What can you do?

Man writing lettersIf you agree, you could write a letter to the Minister of Justice and the Minister of Public Safety. There is no postage needed for a letter to a Member of Parliament. You can refer to the sample letter below as a template. Feel free to add your own experiences and opinions. You can also send a copy to your Member of Parliament. You can look up your Member of Parliament here. Include your name and signature at the bottom. Also make sure you include your address at the top of your letter, so that you can get a response.

Sample Letter

House of Commons
Ottawa, Ontario
Canada  K1A 0A6

The Honourable Jody Wilson-Raybould
Minister of Justice and Attorney General of Canada

The Honourable Ralph Goodale
Minister of Public Safety

[Date]

Re: Changes to the Criminal Records Act regarding the eligibility requirements for a Record Suspension

I am writing to express my concern that people from provinces and territories other than British Columbia and Ontario cannot apply under the 2012 rules even if they were convicted before the law changed. The retroactive nature of these changes was declared unconstitutional by two provincial superior court judges.

Pardons are an important part of the rehabilitation of people with criminal records. A criminal record can make it difficult to find work and contribute to the community fully. Pardons help people get back on track and reintegrate.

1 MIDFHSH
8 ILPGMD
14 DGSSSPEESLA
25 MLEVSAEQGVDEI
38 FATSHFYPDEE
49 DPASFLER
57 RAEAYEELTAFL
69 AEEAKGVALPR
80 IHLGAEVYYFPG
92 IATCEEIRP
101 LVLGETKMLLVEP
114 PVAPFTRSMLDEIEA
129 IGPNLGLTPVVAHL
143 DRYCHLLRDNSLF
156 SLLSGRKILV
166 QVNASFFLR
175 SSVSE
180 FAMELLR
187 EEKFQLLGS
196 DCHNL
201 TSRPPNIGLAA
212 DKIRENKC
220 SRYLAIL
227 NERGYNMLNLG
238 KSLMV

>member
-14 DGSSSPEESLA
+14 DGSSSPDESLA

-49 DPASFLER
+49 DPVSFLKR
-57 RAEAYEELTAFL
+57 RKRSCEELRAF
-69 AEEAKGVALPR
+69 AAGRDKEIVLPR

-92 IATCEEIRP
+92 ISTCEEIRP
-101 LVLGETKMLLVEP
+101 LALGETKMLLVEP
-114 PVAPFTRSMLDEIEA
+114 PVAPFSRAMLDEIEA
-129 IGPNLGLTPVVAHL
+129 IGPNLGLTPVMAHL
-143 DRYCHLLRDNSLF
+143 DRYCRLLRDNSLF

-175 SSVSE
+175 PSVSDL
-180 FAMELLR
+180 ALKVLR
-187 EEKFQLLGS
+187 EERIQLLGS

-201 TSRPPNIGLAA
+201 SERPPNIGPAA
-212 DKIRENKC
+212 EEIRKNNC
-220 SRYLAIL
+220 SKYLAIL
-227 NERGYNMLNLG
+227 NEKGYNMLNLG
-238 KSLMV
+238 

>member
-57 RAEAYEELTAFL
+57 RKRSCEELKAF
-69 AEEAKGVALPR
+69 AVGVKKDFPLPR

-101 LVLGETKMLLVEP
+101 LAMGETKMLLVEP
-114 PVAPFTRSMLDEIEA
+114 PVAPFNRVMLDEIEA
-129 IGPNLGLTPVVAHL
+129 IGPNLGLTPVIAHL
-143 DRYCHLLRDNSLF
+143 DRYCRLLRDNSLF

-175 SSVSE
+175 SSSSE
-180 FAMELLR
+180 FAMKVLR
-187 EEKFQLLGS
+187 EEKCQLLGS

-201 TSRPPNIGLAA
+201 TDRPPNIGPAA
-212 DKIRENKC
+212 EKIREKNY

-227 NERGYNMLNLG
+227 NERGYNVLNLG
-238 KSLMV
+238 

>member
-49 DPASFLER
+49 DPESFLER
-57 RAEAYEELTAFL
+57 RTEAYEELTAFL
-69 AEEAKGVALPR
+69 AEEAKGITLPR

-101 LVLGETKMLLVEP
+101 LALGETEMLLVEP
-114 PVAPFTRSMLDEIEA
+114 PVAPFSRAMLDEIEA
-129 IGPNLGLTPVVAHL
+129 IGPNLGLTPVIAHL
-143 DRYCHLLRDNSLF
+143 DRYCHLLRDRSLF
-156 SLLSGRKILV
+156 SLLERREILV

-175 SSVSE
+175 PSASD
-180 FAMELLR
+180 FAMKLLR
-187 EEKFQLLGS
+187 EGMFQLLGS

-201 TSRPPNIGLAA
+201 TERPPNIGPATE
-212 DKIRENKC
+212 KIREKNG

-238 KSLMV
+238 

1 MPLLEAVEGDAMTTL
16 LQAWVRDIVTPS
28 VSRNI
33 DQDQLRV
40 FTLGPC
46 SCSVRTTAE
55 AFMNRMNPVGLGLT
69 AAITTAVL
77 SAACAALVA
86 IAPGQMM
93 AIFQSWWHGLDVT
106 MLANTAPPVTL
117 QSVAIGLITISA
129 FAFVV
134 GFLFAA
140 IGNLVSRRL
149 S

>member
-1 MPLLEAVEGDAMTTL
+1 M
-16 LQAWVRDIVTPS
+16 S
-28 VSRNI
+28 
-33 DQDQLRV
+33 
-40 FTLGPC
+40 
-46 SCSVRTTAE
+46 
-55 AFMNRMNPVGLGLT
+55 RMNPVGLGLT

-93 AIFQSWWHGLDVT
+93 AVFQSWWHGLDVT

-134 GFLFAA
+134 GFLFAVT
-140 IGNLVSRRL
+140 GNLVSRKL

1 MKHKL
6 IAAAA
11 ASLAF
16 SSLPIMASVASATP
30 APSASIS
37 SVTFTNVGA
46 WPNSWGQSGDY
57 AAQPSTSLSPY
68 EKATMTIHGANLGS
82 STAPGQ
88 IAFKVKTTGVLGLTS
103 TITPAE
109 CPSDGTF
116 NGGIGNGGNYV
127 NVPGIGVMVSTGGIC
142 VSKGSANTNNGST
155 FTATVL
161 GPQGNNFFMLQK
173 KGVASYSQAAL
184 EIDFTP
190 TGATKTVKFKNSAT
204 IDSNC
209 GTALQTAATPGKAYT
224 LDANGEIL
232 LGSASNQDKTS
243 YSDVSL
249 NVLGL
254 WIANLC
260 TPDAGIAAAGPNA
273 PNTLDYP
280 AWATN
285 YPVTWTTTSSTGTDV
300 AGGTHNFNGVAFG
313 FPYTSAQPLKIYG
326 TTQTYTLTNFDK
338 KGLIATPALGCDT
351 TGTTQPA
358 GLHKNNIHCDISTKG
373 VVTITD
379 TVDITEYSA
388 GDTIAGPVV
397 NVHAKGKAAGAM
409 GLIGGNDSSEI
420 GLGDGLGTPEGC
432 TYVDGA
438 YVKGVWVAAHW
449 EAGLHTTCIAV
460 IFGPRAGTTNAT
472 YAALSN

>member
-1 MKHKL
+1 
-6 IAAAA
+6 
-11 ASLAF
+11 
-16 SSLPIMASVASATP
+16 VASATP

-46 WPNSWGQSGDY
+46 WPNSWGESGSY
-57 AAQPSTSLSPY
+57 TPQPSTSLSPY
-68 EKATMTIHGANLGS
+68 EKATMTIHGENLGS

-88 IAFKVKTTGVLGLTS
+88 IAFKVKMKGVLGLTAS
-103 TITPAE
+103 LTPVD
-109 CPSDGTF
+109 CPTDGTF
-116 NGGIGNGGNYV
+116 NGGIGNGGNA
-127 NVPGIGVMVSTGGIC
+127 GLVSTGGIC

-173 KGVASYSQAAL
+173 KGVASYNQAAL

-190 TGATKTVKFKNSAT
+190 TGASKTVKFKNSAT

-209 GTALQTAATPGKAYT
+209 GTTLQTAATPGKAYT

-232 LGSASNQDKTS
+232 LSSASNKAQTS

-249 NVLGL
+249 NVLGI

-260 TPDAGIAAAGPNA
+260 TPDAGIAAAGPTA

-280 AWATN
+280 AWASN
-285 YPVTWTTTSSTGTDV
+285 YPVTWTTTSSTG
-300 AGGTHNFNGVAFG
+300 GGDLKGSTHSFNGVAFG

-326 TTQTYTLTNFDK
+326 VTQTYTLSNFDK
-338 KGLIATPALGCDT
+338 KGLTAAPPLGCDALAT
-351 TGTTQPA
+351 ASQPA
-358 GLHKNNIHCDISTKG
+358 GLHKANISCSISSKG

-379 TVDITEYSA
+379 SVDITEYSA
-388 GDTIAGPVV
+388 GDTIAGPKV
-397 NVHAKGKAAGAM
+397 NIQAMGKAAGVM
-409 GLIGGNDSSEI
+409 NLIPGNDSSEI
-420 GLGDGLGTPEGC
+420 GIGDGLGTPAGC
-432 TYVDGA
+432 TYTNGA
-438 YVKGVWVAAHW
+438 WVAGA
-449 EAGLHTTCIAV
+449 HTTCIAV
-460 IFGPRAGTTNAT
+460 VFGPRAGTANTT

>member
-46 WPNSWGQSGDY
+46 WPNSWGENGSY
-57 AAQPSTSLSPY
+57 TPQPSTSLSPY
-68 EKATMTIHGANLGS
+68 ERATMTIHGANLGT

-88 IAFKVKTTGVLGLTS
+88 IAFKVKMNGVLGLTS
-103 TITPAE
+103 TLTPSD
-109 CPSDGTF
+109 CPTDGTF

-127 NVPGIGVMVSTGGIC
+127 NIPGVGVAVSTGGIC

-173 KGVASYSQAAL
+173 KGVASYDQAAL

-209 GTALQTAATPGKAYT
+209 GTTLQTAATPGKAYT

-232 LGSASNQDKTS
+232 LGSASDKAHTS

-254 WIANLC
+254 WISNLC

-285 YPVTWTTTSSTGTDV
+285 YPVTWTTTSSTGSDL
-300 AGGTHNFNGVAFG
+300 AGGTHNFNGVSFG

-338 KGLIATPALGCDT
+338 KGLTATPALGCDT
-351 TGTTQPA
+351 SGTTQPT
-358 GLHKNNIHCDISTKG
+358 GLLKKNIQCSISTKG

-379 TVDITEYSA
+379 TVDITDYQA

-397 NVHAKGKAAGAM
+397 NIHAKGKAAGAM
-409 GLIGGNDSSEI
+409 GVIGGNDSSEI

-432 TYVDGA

I understand that the federal government is drafting legislation to reform the pardon system. In the meantime, please ask the Parole Board of Canada to accept applications of people convicted prior to 2012. This would allow all Canadians to be treated equally.

Sincerely

[Name]
[Signature]

Sign the petition

AllCleared is the sponsor of the Lift the Burden campaign. This campaign calls on the government of Canada to undo the unfair pardon laws, return wait times to the previous three and five years, and make pardons free. You can sign the petition here.

If you would like to get started on a Record Suspension application, or if you have questions about your eligibility, contact AllCleared today at 1-866-972-7366.

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2 Comments

  1. patel February 27, 2018 at 3:17 pm - Reply

    i have a similar latter from minister Goodale.. i expected CRA reform and pardon law change by end of next decade ( by 2030). Minister of PS Goodale is more concern about safety of Canadian for making such reforms in CRA act allowing 56 ISIS fighters in Canada and awarding million of dollars of hardworking tax payer fund like liberal piggy bank to Omer will make Canada more safer as per our minister

  2. Ron March 24, 2018 at 8:24 am - Reply

    Why has this taken so long. i cpmplained the day after Harper’s bill received Royal Ascent. I knew it was unconstitutional and was furious that Harper wpuld hit the ones who could not afford to fight back i have waited over twelve years and have been expecting positive results—still waiting. I wish I could sue Harper.